Abu Dhabi, UAEFriday 10 July 2020

'Can I be repatriated if my Dh12,000 credit card fraud case is still ongoing?'

The Abu Dhabi resident fears he cannot exit the UAE following job loss if the investigation has not been completed

The reader is the victim of a Dh12,000 credit card fraud. Getty Images
The reader is the victim of a Dh12,000 credit card fraud. Getty Images

I am a victim of a Dh12,000 credit card fraud and my case is now being investigated by the bank. I have submitted all necessary documents including dispute forms and verbal statements. The bank told me that it will take 90-120 days before the result of the investigation can be released. Another concern is that I will not be staying with my current employer due to the coronavirus because of economic losses so I will be let go and no companies are responding to my job applications. With no other resources to support myself, the only option my sponsor agency can do is to repatriate me once flights to my home country are available. The question is, will my dispute case under investigation be a holding point for my repatriation? RA, Abu Dhabi

An ongoing case such as this should not prevent anyone from leaving the UAE but there are some issues to be considered. The bank may request that RA goes to a branch to sign any paperwork, obviously after restrictions have been lifted, and a bank account cannot be closed with an outstanding investigation.

It is recommended that residents close a bank account before they leave the UAE permanently. This is because fees can accrue on dormant accounts, which can lead to a debt case and a problem re-entering the country. Few banks will allow an account to be closed if someone is no longer in the UAE.

It is standard practice for banks to quote this investigation time frame to customers for fraud cases, and I am aware of quoted times of up to 180 days. It varies between the main two card providers, Visa and Mastercard, and the specific circumstances. A case can be resolved sooner in some cases but RA can check the progress of his case with his bank every few weeks.

If the investigation has not been resolved before he leaves the UAE, he will need to speak to his bank to see if they are able to close the account, after transferring the balance, without him being present. As more and more transactions are now able to be done remotely, and systems have been amended to accommodate this, some banks may be more amenable in the future.

I am a nursing assistant in Dubai. My notice period is three months and I would like to resign now so that in a few months I can go home with my family once everything is cancelled. I have been told by HR that I cannot resign as per a circular from the Dubai Health Authority. I then called the Ministry of Human Resources and Emiratisation (MoHRE) who said I could resign as no law has been passed. These are two very different opinions, so what is the real situation? EK, Dubai

On March 29, the DHA issued a circular that thanked medical staff and facilities and went on to say: “Furthermore, for ensuring the preparedness of health facilities and their full capacity to manage cases of the coronavirus Covid-19, herein DHA would like to point out the following: retain the existing healthcare workforce at healthcare sector (including doctors, nursing and allied health). Therefore, health facilities are requested to refrain from accepting resignations of healthcare staff, being the main front line in fighting the pandemic. All facilities are expected to comply with the above.”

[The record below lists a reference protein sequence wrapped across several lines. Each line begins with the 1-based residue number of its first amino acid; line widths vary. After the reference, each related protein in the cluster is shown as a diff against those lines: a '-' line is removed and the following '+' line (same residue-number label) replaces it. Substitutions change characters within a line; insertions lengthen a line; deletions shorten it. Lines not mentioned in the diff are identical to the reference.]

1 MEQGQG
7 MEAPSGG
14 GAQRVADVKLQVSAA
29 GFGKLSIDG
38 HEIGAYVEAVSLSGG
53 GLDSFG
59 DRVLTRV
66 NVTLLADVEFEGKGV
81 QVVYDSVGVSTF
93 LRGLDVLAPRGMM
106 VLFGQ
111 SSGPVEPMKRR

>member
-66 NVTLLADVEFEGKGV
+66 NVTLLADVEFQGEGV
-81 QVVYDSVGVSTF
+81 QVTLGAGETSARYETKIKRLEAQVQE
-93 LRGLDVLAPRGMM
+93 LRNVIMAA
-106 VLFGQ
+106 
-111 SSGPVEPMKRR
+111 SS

The circular ended by advising that this was from immediate effect and would be valid until further notice. This has yet to be rescinded, so it is correct that EK’s employer does not need to accept her resignation at this time. This is due to the need for all medical staff to be available. Once the situation has improved this requirement will be lifted and she will be able to resign. This is not a change in law, and bear in mind that not all medical facilities are under the guidance of the MoHRE as some are in free zones and others are government. DHA oversees the health sector in the emirate of Dubai.

I have a car due for annual inspection in two weeks. As I am fully isolating because of some health issues, how can I renew the registration without incurring any fines? SN, Abu Dhabi

It is currently possible for people in all emirates to renew their vehicle registration online and without a physical inspection. This was announced on March 23 for a period of three months. Residents can do this via the police app or website in the relevant emirate or if in Dubai, via the RTA app or website. The fee is a standard amount of Dh350 for cars and you pay this online when submitting the relevant information. The registration card is delivered to the owner’s home for a nominal fee. Insurance must be renewed as usual and this can also all be done online or over the telephone.

Keren Bobker is an independent financial adviser and senior partner with Holborn Assets in Dubai, with more than 25 years’ experience. Contact her at keren@holbornassets.com. Follow her on Twitter at @FinancialUAE

The advice provided in our columns does not constitute legal advice and is provided for information only

Updated: April 25, 2020 02:03 PM

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